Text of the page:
Are you looking for a natural way to feed your plants and improve the quality of your soil? If so, steer manure is an option. Interestingly enough we call it Steer Manure but most of it comes from dairy farms from cows (don’t try to milk a steer). Steer manure has been used by gardeners for centuries as a source of rich nutrients that can help promote healthy plant growth. The thought is probably because of the recognizable stench. Not only does it provide essential nutrients, but it also helps increase the water retention capacity of soils and prevents nutrient leaching from occurring.
The history behind using steer manure dates back thousands of years when ancient civilizations began using animal waste to fertilize their crops. In modern times, farmers have continued this practice by collecting cow dung from their herds and applying it directly onto fields or into compost piles where its beneficial properties can be released over time in order to nourish nearby vegetation without having any negative environmental impacts associated with chemical fertilizer use such as runoff into waterways or air pollution caused by burning off excess nitrogen compounds during application processes. Manures must be watered heavily to leach the salts out of it during the composting process. They only cause salt damage if the manure isn’t aged well. Oh, did I mention that the stuff stinks?
On a side note cows and steer get a bad wrap for methane gas. It's all nonsense. I have an uncle that's the king of flatulence. He's the reason for the hole in the ozone. It's not the animals fault.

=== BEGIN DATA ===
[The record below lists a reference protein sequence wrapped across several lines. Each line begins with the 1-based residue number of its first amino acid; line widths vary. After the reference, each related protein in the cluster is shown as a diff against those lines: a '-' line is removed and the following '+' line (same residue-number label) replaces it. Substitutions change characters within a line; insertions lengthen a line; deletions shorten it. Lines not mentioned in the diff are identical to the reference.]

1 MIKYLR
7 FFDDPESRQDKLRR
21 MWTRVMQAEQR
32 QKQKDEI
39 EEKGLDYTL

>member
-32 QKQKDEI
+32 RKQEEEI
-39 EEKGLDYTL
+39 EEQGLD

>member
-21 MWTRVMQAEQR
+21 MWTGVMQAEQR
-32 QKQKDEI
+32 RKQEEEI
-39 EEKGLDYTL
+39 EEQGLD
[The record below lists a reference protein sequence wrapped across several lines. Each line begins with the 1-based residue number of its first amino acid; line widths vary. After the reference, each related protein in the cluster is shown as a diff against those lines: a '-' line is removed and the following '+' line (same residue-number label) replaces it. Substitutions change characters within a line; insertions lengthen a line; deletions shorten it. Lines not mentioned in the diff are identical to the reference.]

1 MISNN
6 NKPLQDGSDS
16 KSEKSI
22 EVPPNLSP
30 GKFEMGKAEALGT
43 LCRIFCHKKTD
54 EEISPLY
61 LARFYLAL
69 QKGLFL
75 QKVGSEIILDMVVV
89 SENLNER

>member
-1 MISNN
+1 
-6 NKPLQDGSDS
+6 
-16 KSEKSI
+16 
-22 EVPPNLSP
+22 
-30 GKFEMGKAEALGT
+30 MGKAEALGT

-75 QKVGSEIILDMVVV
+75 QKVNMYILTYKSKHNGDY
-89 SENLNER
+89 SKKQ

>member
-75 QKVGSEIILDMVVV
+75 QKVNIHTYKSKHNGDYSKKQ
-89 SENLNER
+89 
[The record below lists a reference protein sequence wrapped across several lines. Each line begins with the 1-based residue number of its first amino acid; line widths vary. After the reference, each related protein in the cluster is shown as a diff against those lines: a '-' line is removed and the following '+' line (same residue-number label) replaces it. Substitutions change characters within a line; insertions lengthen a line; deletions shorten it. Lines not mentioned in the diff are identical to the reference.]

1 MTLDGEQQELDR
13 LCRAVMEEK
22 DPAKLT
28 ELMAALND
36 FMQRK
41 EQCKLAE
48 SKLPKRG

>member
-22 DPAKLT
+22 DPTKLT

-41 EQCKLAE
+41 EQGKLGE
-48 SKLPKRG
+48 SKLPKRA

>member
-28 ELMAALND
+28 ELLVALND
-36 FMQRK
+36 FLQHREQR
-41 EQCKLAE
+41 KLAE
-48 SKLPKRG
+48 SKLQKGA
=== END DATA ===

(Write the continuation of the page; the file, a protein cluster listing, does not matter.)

Using steer manure in the garden is easy – keep in mind where it comes from when you touch it with your bare hands; simply spread aged composted droppings around existing plants or mix them into new beds before planting seeds/saplings. This will add valuable organic matter which helps retain moisture while providing key macro-nutrients such as phosphorus, potassium & magnesium needed for optimal root development & flowering production throughout the months! Additionally - adding some aged composted material first will ensure that there are no ‘hot spots’ where too much nitrogen might burn delicate foliage due its high levels compared with other macro-nutrients present within this fertilizer type – making sure everything stays balanced at all times!
Overall – incorporating small amounts of well-aged steer manure mixed with other organic materials like ground wood chips, leaves, grass clippings, mulch etc., could make all difference between success or failure when trying grow vegetables & flowers - so why not give yourself best chance possible today. Steer manure....it does a garden good!
Want to talk about this blog or how to use steer manure properly in the garden? Call NICK. Really, call NICK. 1-800-405-NICK (6425).